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“Beethoven in Beijing” film, book at County Theater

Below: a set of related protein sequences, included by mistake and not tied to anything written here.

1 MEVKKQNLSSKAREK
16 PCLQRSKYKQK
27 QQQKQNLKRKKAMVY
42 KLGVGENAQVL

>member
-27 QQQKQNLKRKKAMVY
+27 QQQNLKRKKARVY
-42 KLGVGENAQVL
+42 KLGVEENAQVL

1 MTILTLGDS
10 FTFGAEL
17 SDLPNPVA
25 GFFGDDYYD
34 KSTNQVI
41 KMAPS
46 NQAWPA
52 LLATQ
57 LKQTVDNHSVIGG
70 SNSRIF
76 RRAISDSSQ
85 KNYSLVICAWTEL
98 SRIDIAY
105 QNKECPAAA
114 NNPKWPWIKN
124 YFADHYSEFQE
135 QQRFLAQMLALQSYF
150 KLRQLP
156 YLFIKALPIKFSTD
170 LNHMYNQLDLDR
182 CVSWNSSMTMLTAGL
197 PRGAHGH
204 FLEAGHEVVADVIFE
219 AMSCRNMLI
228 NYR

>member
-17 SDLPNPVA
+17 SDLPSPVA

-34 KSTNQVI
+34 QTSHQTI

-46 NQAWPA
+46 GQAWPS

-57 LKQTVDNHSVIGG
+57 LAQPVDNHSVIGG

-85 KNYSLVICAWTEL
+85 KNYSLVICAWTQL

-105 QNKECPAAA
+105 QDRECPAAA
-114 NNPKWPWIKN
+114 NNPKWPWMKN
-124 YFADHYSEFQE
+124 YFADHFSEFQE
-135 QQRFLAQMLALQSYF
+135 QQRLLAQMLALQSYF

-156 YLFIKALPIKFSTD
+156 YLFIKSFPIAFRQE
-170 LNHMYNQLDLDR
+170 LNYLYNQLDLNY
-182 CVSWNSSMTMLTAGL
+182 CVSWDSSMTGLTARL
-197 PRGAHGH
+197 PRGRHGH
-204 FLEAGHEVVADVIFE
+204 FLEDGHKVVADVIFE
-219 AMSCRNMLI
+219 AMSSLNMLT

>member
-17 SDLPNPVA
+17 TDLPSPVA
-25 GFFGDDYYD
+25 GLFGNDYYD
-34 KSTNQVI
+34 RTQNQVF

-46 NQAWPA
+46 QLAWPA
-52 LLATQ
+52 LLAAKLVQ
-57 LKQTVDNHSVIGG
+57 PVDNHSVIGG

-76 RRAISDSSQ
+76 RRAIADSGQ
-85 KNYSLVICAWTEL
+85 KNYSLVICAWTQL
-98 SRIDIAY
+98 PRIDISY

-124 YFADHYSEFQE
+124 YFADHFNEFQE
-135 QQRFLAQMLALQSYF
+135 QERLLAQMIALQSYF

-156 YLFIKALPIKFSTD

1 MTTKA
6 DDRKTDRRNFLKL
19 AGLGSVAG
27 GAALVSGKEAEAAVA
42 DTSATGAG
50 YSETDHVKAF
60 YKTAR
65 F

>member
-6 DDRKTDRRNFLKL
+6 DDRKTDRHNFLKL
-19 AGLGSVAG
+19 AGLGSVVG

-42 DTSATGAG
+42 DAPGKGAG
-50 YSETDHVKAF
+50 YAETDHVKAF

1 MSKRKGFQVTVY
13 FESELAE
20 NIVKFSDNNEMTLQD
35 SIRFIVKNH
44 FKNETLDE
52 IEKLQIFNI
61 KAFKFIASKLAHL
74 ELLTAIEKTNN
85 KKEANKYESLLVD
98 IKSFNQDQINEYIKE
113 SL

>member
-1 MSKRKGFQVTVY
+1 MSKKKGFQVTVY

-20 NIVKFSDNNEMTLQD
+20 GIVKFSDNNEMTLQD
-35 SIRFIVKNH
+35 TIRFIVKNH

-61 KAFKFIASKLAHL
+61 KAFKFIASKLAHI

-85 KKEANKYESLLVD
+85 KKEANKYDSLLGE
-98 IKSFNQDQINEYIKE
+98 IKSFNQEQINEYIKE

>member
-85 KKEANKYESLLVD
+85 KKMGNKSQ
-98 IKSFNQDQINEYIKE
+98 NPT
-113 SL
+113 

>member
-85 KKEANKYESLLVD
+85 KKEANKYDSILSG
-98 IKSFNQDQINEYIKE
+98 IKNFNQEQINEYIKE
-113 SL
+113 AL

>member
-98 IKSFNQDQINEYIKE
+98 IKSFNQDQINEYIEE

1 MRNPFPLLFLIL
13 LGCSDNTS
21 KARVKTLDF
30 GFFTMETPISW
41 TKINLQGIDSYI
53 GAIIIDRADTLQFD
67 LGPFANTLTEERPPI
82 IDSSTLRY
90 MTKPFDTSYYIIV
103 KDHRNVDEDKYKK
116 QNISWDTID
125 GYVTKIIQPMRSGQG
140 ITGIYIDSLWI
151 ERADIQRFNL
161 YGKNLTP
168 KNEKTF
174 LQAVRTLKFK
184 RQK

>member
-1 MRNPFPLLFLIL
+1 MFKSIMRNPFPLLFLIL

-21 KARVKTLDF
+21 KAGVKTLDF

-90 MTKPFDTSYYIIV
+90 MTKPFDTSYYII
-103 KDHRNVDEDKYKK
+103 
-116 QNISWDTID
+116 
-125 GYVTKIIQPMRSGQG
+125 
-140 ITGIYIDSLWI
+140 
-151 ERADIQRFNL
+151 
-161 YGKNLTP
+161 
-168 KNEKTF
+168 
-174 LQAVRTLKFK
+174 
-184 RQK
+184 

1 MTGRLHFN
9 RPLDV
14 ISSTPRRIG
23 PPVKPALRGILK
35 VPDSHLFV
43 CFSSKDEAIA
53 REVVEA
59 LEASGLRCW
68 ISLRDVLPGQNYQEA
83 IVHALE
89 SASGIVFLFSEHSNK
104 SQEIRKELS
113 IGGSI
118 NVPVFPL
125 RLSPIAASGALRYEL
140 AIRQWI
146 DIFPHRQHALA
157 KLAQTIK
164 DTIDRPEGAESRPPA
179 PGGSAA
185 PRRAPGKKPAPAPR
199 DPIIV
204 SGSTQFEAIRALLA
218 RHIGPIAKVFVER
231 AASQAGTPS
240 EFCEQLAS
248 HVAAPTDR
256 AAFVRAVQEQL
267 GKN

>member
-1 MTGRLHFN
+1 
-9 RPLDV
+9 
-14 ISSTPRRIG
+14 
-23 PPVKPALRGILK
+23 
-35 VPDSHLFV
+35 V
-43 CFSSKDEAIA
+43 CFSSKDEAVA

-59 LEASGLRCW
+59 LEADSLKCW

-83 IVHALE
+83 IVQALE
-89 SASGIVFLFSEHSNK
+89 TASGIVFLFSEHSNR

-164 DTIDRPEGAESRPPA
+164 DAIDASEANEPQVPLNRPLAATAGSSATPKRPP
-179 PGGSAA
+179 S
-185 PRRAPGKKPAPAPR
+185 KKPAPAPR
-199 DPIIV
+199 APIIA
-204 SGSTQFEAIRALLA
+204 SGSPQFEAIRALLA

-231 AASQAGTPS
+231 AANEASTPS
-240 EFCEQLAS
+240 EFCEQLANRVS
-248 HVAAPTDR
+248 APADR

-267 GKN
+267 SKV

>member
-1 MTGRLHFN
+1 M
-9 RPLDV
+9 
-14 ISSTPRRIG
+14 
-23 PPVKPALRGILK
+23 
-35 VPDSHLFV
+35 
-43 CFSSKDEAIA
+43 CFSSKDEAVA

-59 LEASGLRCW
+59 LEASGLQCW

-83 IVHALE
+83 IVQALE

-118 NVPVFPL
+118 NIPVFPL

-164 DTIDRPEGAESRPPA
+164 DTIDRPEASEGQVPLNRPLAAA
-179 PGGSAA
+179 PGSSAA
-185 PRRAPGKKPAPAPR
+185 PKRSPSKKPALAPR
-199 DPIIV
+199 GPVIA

“Beethoven in Beijing” film, book at County Theater Bill Stieg On a February evening in 1973, President Nixon called Maestro Eugene Ormandy at home, asking him if he’d like to take his musicians to China. Ormandy jumped at the opportunity, paving the way for the Philadelphia Orchestra to become the first American orchestra to tour the People’s Republic. As the conductor would later say, the 10-day visit was “bigger than music.” Indeed, it was history and the focus of a documentary film and a new book created by Doylestown journalist Jennifer Lin. “Beethoven in Beijing” will screen at the County Theater at 7:30 p.m. Thursday, May 12, and feature a Q&A with Lin, co-director Sharon Mullally, and producer Sam Katz, founder of History Making Productions. Lin will also be signing her new book of the same name, an oral history of the 1973 China tour of the Philadelphia Orchestra, published by Temple University Press. “I wrote a book version of “Beethoven in Beijing” because there was more to tell,” says Lin, a former Beijing correspondent for The Philadelphia Inquirer. “I had spent years researching the history of classical music in China, but only a fragment of that material was included in the movie.” Lin decided to use that research, as well as fresh material, to weave an oral history of the China tour, a milestone in U.S.-China relations. Nixon has asked the Philadelphians to visit the country as cultural ambassadors. Their job was to win over the Chinese public, and they succeeded. Lin partnered with Katz to make the 90-minute film, which was broadcast nationally on PBS’s “Great Performances.” For the Doylestown resident, writing the book was a pandemic project. “Like all of us, I was stuck at home,” she said. “All the film festivals that we had planned on attending had shifted to virtual events. I needed something to focus my attention. I thought, why not write a book?” Starting with the tour in 1973, the film tells a broader story about how the revival of classical music in China is energizing the entire world of music. The book, in contrast, keeps the focus on the Ormandy visit. “In 1973, there were precious few Americans actually living in China,” the filmmaker says. “Now imagine the arrival of 130 Philadelphians. This was memorable both for the Americans and the Chinese musicians they encountered.” “I wanted to let them tell the story in their own words,” Lin says. The Philadelphia Orchestra opened up its archives, lending almost 100 photographs for the book. Lin also found a trove of new material, including unclassified diplomatic cables and excerpts from personal journals and newspaper reports. She notes that the book and film come at a time when relations between the United States and China are increasingly tense. She hopes the film reminds people of the power of culture to connect people. “That’s as true today as it was in 1973,” she says.

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